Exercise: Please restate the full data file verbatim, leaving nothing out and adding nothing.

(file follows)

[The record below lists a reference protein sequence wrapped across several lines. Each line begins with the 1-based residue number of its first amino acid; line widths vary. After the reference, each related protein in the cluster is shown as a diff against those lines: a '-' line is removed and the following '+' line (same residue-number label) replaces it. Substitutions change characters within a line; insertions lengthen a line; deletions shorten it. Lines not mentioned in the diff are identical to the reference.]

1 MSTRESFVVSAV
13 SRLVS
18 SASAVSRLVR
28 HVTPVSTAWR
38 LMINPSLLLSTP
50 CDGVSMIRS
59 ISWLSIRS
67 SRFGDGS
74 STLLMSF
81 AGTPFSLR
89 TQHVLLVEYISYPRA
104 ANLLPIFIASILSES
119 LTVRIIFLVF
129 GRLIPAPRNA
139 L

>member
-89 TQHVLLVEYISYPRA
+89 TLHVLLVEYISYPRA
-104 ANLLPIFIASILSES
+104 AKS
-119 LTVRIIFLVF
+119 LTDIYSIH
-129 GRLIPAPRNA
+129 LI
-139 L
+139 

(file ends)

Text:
[The record below lists a reference protein sequence wrapped across several lines. Each line begins with the 1-based residue number of its first amino acid; line widths vary. After the reference, each related protein in the cluster is shown as a diff against those lines: a '-' line is removed and the following '+' line (same residue-number label) replaces it. Substitutions change characters within a line; insertions lengthen a line; deletions shorten it. Lines not mentioned in the diff are identical to the reference.]

1 MSTRESFVVSAV
13 SRLVS
18 SASAVSRLVR
28 HVTPVSTAWR
38 LMINPSLLLSTP
50 CDGVSMIRS
59 ISWLSIRS
67 SRFGDGS
74 STLLMSF
81 AGTPFSLR
89 TQHVLLVEYISYPRA
104 ANLLPIFIASILSES
119 LTVRIIFLVF
129 GRLIPAPRNA
139 L

>member
-89 TQHVLLVEYISYPRA
+89 TLHVLLVEYISYPRA
-104 ANLLPIFIASILSES
+104 AKS
-119 LTVRIIFLVF
+119 LTDIYSIH
-129 GRLIPAPRNA
+129 LI
-139 L
+139 